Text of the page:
The Leeds in Bloom Design a Flowerbed competition winners along with having their designplanted out will receive individual prizes & Certificates, and the three winning schools will each receive Parks & Countryside Nursery Gift Vouchers to the value of £300 with all entrants receiving individual certificates.

Leeds entered Yorkshire in Bloom last year as a Large City and was awarded a Gold Medal. As a result Leeds was invited to represent Yorkshire in the National Britain in Bloom competition in 2010. As part of this several competitions with schools are being held such as the flowerbed competition.


For media enquiries please contact:
Catherine Milburn,
Learning and Leisure Communications Assistant
on 0113 247 8285
Email: catherine.milburn@leeds.gov.uk

CORRECTED: Council publishes details of strike costs

This release has been amended to correctly show a saving rather than a cost. Please accept our apologies for this unfortunate error.

An eleven-week long strike, which disrupted refuse collection and street cleaning services in Leeds, has saved tax payers £50,000 so far.

That’s according to figures being published by the authority today.

They reveal that costs had risen to £2.69 million by the end of the 11th week of the industrial action.

The money was spent on hiring private refuse contractors, sending letters to residents, extending the opening hours of the council’s household waste sort sites, bringing in extra security and a loss of expected income.

But the figures also show the council made substantial savings of £2.74m by the end of the walkout.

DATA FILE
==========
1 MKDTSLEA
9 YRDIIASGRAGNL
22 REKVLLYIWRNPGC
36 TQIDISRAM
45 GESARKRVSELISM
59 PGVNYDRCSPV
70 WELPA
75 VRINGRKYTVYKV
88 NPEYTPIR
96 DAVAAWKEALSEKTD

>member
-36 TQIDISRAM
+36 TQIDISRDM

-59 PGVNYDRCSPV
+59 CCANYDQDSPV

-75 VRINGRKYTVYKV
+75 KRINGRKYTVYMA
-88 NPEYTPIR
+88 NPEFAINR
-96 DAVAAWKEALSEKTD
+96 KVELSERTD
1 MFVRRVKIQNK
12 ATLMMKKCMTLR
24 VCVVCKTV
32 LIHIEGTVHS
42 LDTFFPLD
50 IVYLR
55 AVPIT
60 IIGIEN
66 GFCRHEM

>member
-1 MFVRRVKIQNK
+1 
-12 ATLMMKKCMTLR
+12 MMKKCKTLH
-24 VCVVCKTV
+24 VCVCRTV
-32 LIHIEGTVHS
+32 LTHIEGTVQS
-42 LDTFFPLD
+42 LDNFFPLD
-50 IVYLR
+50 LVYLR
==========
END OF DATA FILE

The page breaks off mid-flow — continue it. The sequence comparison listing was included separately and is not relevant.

Striking workers weren’t paid – saving a total of £1.6 million.

Another £214,000 was clawed back by not having to pay overtime to cover for staff who were off sick.

Initially suspending garden waste collections saved £220,000 and postponing the launch of a segregated food waste project has saved a total of £118,000.

Delaying the recruitment of temporary workers until the latter part of the strike saved an additional £278,000 and not having to fuel or maintain the council’s fleet of refuse vehicles until temporary workers were in place spared £307,000.

Councillor James Monaghan, executive board member with responsibility for refuse collection and street cleaning said:

“We’re publishing these figures today because I feel it’s important that we are open and honest about what we’ve had to spend so far.”

“Clearly, we had no choice but to make alternative arrangements – we have a statutory duty to empty the bins and that’s what we tried really hard to do.

“Our first priority had to be minimising health risks to residents.


For media enquiries please contact:
Andy Carter, Leeds City Council press office on 0113 395 0393
Email andy.carter@leeds.gov.uk